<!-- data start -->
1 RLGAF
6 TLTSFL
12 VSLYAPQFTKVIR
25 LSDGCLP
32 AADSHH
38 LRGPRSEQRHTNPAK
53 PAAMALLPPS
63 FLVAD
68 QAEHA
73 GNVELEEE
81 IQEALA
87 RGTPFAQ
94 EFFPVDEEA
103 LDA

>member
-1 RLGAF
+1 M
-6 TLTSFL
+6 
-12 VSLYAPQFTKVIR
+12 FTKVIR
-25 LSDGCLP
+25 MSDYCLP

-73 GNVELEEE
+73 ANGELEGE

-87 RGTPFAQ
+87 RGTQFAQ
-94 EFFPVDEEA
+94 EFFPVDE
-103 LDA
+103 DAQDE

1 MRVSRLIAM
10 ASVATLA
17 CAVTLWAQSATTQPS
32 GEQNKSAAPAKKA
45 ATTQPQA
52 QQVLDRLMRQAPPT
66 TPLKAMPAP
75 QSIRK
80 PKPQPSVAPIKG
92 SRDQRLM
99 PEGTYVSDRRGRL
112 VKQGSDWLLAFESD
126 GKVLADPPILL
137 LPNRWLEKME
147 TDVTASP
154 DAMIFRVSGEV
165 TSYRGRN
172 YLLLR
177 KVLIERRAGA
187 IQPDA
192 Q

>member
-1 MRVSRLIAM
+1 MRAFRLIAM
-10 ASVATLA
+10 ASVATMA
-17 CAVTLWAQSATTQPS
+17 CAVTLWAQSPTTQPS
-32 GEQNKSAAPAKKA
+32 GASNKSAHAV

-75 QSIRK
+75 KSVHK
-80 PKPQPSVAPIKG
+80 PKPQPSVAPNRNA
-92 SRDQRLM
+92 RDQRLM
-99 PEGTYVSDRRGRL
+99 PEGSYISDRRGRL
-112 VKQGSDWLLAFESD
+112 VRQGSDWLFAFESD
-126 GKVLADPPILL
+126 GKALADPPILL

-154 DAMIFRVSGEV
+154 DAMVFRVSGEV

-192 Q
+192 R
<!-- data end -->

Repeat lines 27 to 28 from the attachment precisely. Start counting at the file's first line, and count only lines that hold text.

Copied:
+87 RGTQFAQ
-94 EFFPVDEEA